So what’s the point of all this? How is the reality that Satan was licking his chops at Jesus’ birth a sign of God’s love for us? Well, would you ever intentionally place your child in such a dangerous situation? Today we keep our kids in car seats almost until they can drive themselves and on our health insurance until they’re 26. We do all we can to protect our children. But God the Father intentionally sent his Son to face this unspeakable danger. Why? God so loved the world that he gave his one and only Son that whoever believes in him shall not perish but have eternal life. (John 3:16) God sent his Son into the devil’s backyard to save us. God loves you so much that he sent his Son into a situation none of us would ever put our children in. Is that how you measure God’s love for you? Or does your estimate of God’s love fluctuate with your bank account, your health, the number of gifts under the tree or size of the problems in your life? If you don’t belong to a Christian church, do you notice that Christians don’t necessarily seem any happier, healthier, or wealthier than the rest of the population – and then think “where is the evidence that God loves those people?” Those are inaccurate and – actually – Satanic measures of God’s love. It’s wrong and sinful to measure God’s love by our earthly circumstances. Whenever you hear the Christmas story, don’t just see the barn and the animals – see the devil standing there, ready to devour God’s Son – that is how much God loves you!

 

The divine twist in the story of salvation is that while God ensured that the devil could never destroy his Son – the Father himself did. God the Father took our sins against the 10 commandments, our failure to love him above all things and love our neighbor as ourselves, he took our sins of doubting God’s love for us – he took it all and laid it on his Son and hung him on a cross and consumed him in the wrath that we deserved. As wondrous a sign of God’s wondrous love as the manger is, it pales in comparison to the love he showed by sacrificing his only Son in our place on the cross. With evidence like that, evidence written not just in black and white, not just in words coming from some guy in a robe or from little children, not measured in health or wealth or happiness – but written in the blood of God’s Son dripping down a wooden cross – how could we ever doubt that God our heavenly Father loves us dearly?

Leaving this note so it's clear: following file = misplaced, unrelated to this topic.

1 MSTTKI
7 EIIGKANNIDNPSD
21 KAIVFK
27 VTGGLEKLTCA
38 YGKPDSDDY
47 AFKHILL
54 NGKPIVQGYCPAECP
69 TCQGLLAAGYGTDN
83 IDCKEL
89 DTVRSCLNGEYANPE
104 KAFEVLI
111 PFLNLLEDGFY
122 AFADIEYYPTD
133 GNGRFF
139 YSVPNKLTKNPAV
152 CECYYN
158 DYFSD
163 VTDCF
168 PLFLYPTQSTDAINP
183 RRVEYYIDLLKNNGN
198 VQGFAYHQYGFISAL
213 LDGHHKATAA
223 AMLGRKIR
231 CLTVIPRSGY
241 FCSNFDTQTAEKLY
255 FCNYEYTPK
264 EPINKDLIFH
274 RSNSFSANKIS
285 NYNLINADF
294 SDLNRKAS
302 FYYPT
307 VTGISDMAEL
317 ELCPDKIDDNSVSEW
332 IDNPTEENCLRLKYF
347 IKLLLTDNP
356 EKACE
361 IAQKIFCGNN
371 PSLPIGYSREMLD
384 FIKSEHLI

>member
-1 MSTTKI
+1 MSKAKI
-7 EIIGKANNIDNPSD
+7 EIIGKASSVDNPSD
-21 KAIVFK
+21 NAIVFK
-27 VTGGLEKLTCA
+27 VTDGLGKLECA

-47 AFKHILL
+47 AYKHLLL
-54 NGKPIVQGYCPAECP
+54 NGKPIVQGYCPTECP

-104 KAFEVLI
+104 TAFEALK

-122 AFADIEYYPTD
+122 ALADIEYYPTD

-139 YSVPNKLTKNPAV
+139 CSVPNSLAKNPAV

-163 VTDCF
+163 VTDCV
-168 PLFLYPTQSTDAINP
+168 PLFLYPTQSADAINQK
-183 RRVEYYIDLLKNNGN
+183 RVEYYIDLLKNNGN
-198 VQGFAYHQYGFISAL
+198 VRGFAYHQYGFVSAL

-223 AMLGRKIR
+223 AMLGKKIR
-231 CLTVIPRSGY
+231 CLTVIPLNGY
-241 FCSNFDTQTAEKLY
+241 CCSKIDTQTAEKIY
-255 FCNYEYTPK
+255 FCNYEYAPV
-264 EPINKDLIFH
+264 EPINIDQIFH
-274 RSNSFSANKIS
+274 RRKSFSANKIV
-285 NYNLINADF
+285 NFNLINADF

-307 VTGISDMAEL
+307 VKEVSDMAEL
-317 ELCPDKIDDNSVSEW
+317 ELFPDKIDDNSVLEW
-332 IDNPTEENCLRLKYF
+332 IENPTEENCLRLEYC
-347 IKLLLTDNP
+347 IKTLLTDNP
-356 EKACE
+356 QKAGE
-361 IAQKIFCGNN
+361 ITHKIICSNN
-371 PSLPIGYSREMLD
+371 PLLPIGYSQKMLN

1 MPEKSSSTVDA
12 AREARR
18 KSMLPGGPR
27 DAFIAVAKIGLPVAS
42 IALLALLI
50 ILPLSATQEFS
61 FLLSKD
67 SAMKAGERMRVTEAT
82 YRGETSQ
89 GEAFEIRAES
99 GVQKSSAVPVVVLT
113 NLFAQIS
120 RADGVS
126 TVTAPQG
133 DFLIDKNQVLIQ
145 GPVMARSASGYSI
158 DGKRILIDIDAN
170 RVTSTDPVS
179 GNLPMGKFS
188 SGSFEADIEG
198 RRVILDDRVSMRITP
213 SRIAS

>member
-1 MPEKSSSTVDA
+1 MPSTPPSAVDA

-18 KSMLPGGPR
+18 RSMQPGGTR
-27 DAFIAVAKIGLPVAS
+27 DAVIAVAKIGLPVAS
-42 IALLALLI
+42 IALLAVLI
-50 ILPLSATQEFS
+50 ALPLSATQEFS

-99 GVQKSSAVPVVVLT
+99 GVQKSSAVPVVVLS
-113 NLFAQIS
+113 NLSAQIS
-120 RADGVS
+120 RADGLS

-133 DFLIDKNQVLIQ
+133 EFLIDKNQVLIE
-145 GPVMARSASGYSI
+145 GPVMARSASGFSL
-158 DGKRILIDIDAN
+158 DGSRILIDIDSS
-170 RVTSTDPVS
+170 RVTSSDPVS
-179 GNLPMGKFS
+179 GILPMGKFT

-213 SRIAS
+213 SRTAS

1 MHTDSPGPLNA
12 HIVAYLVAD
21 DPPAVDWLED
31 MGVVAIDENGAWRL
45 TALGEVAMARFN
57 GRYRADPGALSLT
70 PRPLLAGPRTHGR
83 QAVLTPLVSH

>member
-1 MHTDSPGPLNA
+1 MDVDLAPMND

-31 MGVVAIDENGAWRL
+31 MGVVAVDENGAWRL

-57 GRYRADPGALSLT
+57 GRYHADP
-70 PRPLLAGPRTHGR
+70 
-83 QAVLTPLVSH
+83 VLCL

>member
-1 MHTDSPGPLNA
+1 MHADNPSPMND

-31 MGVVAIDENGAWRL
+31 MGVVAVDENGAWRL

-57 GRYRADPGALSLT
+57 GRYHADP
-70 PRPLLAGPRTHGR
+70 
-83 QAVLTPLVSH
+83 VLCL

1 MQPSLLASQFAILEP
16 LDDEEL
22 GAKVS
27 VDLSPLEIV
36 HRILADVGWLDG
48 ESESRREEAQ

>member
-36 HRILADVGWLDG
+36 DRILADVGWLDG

So keep this in mind as you hear the Christmas story from the lips of children. Don’t forget that while the scene might appear peaceful and the songs are sweet – God loved you so much that he not only risked his Son’s life, he took his Son’s life – to spare and save yours. A truly wondrous sign of his wondrous love! Amen.